Rajesh Khanal, My Republica, November 14, 2019
Experts say this could widen trade deficit
KATHMANDU, Nov 14: Nepal Electricity Authority (NEA) is mulling a hike in electricity tariff at a time when the government is trying to reduce fuel imports and check the ever-widening trade deficit through increased production and use of electricity.
The country is likely to face an electricity surplus soon, and NEA's plans to increase power tariff instead of reducing it to encourage consumption has drawn criticism.
According to the Electricity Regulatory Commission, the state-owned power utility has proposed raising the tariff by an average of 15 percent. “In proposing new tariffs, the utility is segregating consumers into 25 sub-types,” said Dilli Bahadur Singh, chairperson of the commission.
NEA officials are citing the rise in production and distribution costs to back up the hike proposal. “In the past two years since NEA last revised its tariff, its managerial costs have gone up substantially,” said a NEA source on condition of anonymity.
The NEA move comes at a time when the country is heading toward surplus power production and sluggish demand. According to NEA sources, the peak hour demand for electricity this year is around 40 percent below projection. While the demand was expected to be around 2,225 MW during the recent Tihar, which is celebrated as a festival of lights, it was only around 1,170 MW, states a NEA report.
The government has announced that it will take domestic power consumption to 10,000 MW by 2028. Similarly, NEA has projected energy demand growth of 10 percent every year. “However, if the tariff is increased, it will reduce demand as people try to balance their budgets,” said Purushottam Ojha, a former commerce secretary and an expert on trade matters.
The government time and again talks about replacing the use of imported fuel with increased consumption of electricity to address the country's widening trade deficit. “Increased power tariff would only shift the emphasis to fossil fuel imports and further aggravate the trade imbalance,” Ojha said.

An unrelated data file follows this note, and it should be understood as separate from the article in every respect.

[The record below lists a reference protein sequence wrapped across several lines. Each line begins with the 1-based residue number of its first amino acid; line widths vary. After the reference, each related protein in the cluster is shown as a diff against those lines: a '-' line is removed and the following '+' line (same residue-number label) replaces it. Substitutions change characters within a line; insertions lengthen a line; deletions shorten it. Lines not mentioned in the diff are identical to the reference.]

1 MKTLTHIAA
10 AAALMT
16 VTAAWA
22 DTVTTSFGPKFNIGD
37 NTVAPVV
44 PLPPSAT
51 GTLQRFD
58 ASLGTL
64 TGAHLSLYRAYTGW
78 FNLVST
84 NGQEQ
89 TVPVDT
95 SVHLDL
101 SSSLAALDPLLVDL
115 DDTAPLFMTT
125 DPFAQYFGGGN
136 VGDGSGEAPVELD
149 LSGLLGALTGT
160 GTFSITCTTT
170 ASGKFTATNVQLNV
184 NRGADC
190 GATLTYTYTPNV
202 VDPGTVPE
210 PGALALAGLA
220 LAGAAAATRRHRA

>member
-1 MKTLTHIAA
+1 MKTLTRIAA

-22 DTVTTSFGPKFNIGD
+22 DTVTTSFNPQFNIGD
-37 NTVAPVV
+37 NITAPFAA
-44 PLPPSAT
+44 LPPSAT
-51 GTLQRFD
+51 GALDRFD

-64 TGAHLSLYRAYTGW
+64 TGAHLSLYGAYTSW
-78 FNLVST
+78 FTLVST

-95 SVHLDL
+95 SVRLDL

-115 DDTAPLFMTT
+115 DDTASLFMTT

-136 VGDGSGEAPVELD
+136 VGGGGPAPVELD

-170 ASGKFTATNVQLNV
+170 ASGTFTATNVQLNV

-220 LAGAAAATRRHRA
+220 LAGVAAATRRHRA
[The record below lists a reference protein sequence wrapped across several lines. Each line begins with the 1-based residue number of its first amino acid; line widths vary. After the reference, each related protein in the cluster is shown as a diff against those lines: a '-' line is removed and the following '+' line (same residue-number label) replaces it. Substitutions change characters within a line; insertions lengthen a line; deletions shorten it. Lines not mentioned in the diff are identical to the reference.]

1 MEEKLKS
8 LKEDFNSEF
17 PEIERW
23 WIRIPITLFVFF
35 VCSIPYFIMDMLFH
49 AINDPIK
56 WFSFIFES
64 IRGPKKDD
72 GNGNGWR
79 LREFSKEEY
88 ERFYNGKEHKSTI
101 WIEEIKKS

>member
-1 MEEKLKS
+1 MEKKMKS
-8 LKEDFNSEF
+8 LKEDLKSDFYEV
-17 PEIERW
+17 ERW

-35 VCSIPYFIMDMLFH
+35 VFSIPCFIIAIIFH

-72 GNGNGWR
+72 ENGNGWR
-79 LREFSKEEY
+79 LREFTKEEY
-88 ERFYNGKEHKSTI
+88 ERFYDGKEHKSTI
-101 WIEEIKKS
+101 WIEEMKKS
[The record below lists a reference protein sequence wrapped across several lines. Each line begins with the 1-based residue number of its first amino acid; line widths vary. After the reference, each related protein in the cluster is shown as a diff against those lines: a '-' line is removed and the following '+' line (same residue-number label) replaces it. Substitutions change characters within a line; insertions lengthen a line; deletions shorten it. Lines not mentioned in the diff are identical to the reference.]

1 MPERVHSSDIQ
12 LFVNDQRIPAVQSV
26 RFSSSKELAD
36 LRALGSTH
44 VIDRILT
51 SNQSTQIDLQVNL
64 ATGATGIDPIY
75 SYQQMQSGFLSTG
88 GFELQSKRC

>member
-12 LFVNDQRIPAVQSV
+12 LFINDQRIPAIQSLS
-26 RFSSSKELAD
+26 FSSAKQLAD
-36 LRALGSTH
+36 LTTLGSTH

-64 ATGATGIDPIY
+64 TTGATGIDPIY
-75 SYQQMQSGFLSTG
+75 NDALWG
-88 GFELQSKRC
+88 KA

According to Nepal Rastra Bank, the country's trade deficit in the last year rose 13.5 percent to Rs 1.32 trillion. Nepal had spent Rs 213.35 billion on import of petroleum products out the total import bills of Rs1.41 trillion. Fuels import accounted for 15 percent of total imports.
Ojha said a higher electricity tariff would also make exports dearer as manufacturers are likely to pass on the production cost to the final consumers. “It will make domestic products less price-competitive in markets abroad,” he said.
Meanwhile, the Electricity Regulatory Commission has turned back NEA's tariff hike proposal, asking the utility to come up with a better justification. “On Wednesday, we wrote a letter to NEA asking it to furnish particulars for justifying a tariff increase,” said Commission Chairman Singh. The commission is in the process of enforcing its Consumer Tariff Directive, which aims to curb the state power monopoly's ability to revise tariffs unilaterally. Under the directive, NEA can forward new rates on the basis of its annual revenue requirements, operation costs, expenses earmarked for new projects, and loan and interest repayment obligations, among other things. Singh said they would consider NEA's tariff hike proposal after it meets these criteria. “We will then seek feedback from various stakeholders, including through public hearings across the country,” he added. According to Singh, the commission will endorse the new directive and put it into effect from next week.